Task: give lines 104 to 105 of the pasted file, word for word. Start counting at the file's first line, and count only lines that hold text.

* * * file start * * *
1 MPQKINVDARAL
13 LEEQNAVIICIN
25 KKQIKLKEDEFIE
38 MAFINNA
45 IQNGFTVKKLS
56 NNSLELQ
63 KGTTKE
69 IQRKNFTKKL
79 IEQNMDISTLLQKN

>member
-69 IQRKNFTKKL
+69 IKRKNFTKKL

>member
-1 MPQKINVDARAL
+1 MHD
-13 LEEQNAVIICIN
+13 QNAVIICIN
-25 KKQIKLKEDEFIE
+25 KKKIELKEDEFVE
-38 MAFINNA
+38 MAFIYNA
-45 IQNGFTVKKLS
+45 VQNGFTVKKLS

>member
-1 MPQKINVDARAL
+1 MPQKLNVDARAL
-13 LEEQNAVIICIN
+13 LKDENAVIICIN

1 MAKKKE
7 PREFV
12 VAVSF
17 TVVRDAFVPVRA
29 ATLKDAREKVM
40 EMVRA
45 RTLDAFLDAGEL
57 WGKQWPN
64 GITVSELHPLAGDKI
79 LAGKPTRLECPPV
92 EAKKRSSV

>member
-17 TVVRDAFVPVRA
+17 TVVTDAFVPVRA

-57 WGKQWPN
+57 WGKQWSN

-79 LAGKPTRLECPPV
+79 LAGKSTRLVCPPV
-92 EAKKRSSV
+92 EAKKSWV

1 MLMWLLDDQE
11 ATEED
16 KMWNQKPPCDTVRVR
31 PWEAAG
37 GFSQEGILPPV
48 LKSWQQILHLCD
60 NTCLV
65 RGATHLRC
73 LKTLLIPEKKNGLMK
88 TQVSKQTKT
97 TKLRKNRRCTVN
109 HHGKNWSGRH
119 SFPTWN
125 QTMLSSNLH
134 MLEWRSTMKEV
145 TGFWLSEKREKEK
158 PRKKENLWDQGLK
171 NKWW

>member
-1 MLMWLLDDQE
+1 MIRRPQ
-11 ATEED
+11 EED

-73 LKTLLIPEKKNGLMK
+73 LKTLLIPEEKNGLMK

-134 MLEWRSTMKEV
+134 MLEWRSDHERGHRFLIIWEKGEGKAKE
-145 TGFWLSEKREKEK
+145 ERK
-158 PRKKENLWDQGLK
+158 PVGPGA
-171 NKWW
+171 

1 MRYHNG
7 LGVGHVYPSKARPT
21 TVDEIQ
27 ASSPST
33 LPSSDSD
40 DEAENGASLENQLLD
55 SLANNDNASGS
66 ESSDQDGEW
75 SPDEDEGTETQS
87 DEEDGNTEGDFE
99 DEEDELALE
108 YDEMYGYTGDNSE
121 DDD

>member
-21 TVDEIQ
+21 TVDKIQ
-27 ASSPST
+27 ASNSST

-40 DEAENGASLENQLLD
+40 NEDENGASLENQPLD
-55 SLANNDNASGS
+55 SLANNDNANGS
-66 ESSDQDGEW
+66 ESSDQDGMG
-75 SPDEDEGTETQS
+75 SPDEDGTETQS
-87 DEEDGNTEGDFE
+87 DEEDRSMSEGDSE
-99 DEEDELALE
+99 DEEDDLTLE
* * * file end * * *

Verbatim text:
-66 ESSDQDGEW
+66 ESSDQDGMG